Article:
Search

Don't Go Breaking [Your] Heart



The heart...the symbol of love and affection (side note though, how did this 🫀 turn into this ❤️??). Such a powerful symbol stemming from one of the most important organs in the human body. Let's discuss what makes the heart so important in the first place.


The heart is like the Grand Central Station of the circulatory system, acting as the central hub for blood transport throughout the body. A perfectly designed organ with many arteries and valves constantly opening and closing to supply blood and the oxygen in said blood to the tissues that need it. Have you ever wondered how the heart miraculously beats?


Well, the heart contains two nodes known as the SA node and the AV node. These nodes work together to produce an electrical signal that cause the heart to "beat", similar to currents that cause nerve signals to transmit throughout the body. The best part: all of this happens without you even thinking about it! But enough about heart anatomy, time to get down to what happens when you don't treat your heart with proper nutrition and wellness: heart disease.


Heart disease is the number one cause of death in the United States, killing roughly 700,000 people annually. But what exactly is heart disease? Heart disease is actually a combination of 5 different diseases: atherosclerosis, hypertension, ischemic heart disease, peripheral vascular disease, and heart failure.


Essentially, all of these conditions cause the heart to work harder than it needs to (narrowing of arteries from plaque build up, a hydration imbalance, or a heart attack caused by a blood clot). Certain negative lifestyle choices can particularly increase strain on the heart. If the poor lifestyle choices that caused this strain on the heart continue, it becomes too much for the heart to handle and results in full blown heart disease or worse. So what increases the risk of developing heart disease?


The major lifestyle risk factors include:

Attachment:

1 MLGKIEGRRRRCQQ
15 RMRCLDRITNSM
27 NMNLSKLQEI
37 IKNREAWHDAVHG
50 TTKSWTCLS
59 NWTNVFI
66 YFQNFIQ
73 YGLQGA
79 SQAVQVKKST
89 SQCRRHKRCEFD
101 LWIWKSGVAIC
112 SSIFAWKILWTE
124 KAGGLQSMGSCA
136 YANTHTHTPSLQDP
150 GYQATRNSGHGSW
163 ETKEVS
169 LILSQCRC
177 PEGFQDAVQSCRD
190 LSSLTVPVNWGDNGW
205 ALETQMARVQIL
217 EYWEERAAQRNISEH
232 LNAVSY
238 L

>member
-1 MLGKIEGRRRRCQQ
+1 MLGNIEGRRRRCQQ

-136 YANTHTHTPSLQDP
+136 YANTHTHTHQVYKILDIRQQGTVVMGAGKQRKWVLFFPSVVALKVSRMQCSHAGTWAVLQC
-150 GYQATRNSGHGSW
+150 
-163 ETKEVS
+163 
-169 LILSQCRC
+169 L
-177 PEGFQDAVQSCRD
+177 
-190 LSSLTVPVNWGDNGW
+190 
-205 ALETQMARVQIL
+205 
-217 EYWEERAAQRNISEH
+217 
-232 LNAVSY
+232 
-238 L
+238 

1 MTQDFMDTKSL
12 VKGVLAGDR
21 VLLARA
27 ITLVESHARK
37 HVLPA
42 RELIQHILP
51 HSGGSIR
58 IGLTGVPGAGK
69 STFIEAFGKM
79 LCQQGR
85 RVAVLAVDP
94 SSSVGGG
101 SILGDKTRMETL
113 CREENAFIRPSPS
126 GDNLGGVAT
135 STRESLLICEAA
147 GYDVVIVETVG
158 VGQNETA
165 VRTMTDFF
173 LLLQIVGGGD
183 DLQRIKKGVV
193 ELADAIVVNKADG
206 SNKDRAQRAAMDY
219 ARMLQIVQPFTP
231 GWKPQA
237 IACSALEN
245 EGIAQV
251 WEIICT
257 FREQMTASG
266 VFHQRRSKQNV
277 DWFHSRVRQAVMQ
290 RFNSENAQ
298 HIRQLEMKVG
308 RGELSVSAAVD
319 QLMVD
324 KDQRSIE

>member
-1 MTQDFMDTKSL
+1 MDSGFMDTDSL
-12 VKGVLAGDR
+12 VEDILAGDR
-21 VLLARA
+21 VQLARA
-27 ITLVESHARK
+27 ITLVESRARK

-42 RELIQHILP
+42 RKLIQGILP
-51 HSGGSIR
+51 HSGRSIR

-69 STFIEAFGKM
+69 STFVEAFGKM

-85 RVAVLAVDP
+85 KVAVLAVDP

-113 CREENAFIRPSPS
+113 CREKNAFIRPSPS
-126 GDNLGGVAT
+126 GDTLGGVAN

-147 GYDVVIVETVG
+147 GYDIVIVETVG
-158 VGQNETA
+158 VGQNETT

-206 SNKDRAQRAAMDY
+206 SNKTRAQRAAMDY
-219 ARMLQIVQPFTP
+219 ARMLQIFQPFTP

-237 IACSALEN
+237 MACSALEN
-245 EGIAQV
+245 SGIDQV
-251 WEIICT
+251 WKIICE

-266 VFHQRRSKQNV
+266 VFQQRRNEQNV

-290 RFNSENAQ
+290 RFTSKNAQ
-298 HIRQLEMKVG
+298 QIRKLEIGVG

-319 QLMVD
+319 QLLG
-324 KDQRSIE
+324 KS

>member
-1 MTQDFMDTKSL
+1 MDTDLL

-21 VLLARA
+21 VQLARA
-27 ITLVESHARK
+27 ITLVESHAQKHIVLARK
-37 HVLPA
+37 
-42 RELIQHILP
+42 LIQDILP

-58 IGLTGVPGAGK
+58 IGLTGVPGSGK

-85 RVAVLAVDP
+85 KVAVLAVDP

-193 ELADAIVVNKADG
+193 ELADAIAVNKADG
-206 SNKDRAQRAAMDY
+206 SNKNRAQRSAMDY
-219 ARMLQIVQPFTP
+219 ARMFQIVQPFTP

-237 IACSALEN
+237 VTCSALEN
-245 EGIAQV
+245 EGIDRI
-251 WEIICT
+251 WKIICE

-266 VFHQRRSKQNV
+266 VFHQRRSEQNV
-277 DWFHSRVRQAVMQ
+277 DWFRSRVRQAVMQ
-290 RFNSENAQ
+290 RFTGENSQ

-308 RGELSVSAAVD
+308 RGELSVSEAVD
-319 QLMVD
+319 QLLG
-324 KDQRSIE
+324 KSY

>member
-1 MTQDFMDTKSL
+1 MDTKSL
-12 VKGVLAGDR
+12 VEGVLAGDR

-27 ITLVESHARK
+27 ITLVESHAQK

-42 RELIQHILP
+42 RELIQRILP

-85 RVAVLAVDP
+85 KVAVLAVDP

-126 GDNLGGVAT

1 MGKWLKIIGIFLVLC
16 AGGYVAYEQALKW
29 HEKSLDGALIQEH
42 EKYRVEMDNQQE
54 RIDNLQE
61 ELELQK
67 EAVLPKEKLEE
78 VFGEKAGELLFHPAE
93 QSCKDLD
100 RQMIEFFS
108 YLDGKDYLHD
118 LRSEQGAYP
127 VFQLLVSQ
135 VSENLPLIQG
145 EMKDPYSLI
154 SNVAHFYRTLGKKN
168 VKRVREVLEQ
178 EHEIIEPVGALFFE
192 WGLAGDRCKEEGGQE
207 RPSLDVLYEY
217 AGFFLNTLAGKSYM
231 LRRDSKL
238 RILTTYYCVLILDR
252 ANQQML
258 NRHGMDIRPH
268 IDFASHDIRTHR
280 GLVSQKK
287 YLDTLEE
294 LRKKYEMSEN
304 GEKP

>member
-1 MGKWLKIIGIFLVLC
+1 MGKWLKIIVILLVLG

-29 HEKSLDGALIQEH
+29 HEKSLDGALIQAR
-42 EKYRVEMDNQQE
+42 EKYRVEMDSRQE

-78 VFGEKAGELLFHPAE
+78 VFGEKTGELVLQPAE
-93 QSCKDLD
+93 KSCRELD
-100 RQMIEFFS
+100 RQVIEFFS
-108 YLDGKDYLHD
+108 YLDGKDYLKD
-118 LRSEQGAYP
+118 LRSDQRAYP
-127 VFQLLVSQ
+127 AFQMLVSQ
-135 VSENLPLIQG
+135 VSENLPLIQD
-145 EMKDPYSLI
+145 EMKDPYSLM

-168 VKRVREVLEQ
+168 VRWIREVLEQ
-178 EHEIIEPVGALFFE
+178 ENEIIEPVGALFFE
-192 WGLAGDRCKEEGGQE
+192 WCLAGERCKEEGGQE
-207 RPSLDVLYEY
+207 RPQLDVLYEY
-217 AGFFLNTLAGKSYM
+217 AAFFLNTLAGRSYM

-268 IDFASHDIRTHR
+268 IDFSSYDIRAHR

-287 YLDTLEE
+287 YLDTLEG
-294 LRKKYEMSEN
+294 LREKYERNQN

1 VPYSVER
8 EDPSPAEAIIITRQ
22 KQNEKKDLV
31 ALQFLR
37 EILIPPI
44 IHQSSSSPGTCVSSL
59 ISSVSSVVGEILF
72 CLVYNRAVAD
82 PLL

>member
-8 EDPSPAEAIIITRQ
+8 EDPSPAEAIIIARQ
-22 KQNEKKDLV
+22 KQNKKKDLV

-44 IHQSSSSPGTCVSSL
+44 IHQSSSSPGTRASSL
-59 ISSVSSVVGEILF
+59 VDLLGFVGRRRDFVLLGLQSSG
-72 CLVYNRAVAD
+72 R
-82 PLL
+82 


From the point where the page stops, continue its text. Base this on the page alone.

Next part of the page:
• Smoking

  • Lack of exercise

  • Poor diet (high in ultra-processed foods, saturated fat, and added sugar)

  • Chronic stress

  • Inadequate sleep

  • Excessive alcohol consumption

  • Obesity

  • High triglycerides

  • High LDL levels

(Source: Krause's Food and the Nutrition Care Process-Saunders, 2016)


There are certain risk factors that are more difficult to manage such as diabetes mellitus or older age (over 45 for men and over 55 for women), but all of the risk factors above can be managed with smart lifestyle choices. So then the question becomes: "How do I reduce my chances of getting heart disease?"

  • Don't smoke OR vape.

  • Exercise for at LEAST 30 minutes a day for 4 days per week. Strength or resistance training are great to have in your workout regimen, but improving your cardiovascular health through distance activities or HIIT training is best for heart health.

  • Consume a diet that contains ~80-90% whole, unprocessed foods and ~10-20% processed foods. We understand it is impossible to eat all whole foods which is why these percentages are recommended.

  • Eat lots of vegetables, whole grains, beans and legumes, nuts and seeds, and fruit. These all help keep your arteries clear and healthy.

  • Practice mindfulness techniques like meditation or breathing exercises regularly to reduce stress.

  • Get 7-9 QUALITY hours of sleep each and every night. Invest in a fitness tracker to track your sleep, it's worth it.

  • Keep the alcohol consumption to 1-2 drinks per week. Preferably red wine.

Your heart does a lot for you, so return the favor. Give it the love and affection it deserves and it will continue doing its job efficiently for years and years to come.


In wellness,

Braeden Yacobucci, RDN/RD, LD, CF-OL1

Cara Barton, OTR/L. PN1, CF-L1



gif

References:

  1. Centers for Disease Control and Prevention. (2022, January 13). FASTSTATS - leading causes of death. Centers for Disease Control and Prevention. Retrieved February 17, 2022, from https://www.cdc.gov/nchs/fastats/leading-causes-of-death.htm

  2. Mahan, L. K., Escott-Stump, S., & Raymond, J. L. (2016). Krause's Food & the Nutrition Care Process. Saunders.





5 views0 comments

Recent Posts

See All